By Ryan Keating-Lambert
Wonder Woman is without a doubt, one of the best superhero films of recent years. It’s popping with energy, charisma, and superb storytelling. Gal Gadot is unstoppable and a perfect fit for the Amazon princess. It took 75 years of waiting to get this character from comic to screen, but it was worth it.
Diana (Gal Gadot) is the princess of the hidden island of Themyscira, brought to life by Zeus, and the strongest warrior of the godly race of Amazon women. She believes in freedom and justice and after air force pilot Steve Trevor (Chris Pine) crashes on the island and informs the Amazons of the first World War, Diana makes her way to the front line.
What sets Wonder Woman above the other modern superhero films is its ability to really spend some time on its lovable characters. Diana is the bright-eyed and bushy-tailed newcomer. She’s full of curiosity and love for all things innocent – she’s out to make the world a better place.
Gadot is almost seamless with her representation of such a character. She’s overwhelmingly beautiful and commands a certain power on screen, but is still able to effortlessly portray that lively child-like spirit from the paradise in which she was raised. She’s adorable and infectious. It’s impossible not to smile like a fool. Especially when she first enters the battlefield in her iconic costume with sword, shield, and lasso in hand. Wow.
Unlike the other films in the DC Extended Universe so far, Wonder Woman brings the superhero film back to its retro roots. Like Marvel’s Captain America, it’s adapted the wholesome goodness and goof of older films like The Rocketeer or even the Indiana Jones franchise. The last DCEU movie Suicide Squad was somewhat of a mess when it came to re-shoots and editing, probably due to the vastly negative feedback from its predecessor Batman v Superman and it’s lack of humour and all round fun.
There’s no lack of humour in Wonder Woman, aside from Gadot, secretary Etta Candy (Lucy Davis) serves some impeccable British quirk, not to mention the crew of ex-army oddballs surrounding Trevor. It’s one lovable cast. Even villains Lunnendorf (Danny Huston) and Dr Maru aka Dr Poison (Elena Anaya) have a Pinky and the Brain type feel to them.
The greatest feat of this film however, is the fact that it’s so pro women. The fact that this is Director Patty Jenkins’ first film since Monster in 2003, which Charlize Theron won a Best Actress Oscar for, is ridiculous. Wonder Woman is the powerful backhander that Hollywood needs to wake up to itself. More women in film; more directors and more leads. This is the first superhero film to feature a female lead since Marvel’s Elektra in 2005.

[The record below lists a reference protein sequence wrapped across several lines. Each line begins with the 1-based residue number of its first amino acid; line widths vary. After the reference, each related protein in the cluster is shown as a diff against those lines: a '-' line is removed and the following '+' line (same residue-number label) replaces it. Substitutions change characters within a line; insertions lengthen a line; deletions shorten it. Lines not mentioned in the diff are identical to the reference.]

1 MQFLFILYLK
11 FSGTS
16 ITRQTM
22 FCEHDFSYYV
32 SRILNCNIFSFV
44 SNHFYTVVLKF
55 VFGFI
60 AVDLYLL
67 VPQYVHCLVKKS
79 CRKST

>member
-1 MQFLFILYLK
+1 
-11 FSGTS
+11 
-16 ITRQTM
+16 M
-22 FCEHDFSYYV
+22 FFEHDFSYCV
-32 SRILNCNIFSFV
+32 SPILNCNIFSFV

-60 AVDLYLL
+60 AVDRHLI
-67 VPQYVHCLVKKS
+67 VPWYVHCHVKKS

Not only was this film able to get a fierce female lead in Gal Gadot, but it also managed to get a group of 80 strong women to play the Amazons, and they actually look like Amazons. Composed of athletes, boxers, models and actresses, as well as the superb Robyn Wright as Antiope and Connie Nielson as Diana’s mother Hippolyta, the women were required to attend a hardcore summer boot camp on the exotic Amalfi coast of Italy. The results are outstanding.
There’s no shortage of good action and fight scenes in Wonder Woman. A healthy mix of CGI, live action, and sheer brute force really make these scenes spectacular, but Jenkins also gives you a chance to calm down and recollect between fighting sequences.. unlike other modern action films that can be a bit non-stop.
With strong themes of love, freedom and humanity, it’s not surprising that there’s some occasional cheese, especially towards the finale, but it’s never too much. There’s almost nothing capable of bringing this film down, except the army of man-trolls on the internet. Poor guys, they just don’t get it.
This is an exceptional film, breaking all sorts of box office records this weekend already, and it’s an all female team behind it. Go and see it, if not out of interest, then out of respect for a much needed change in cinema… and then go see Justice League later this year. Suddenly DC’s future is looking much brighter.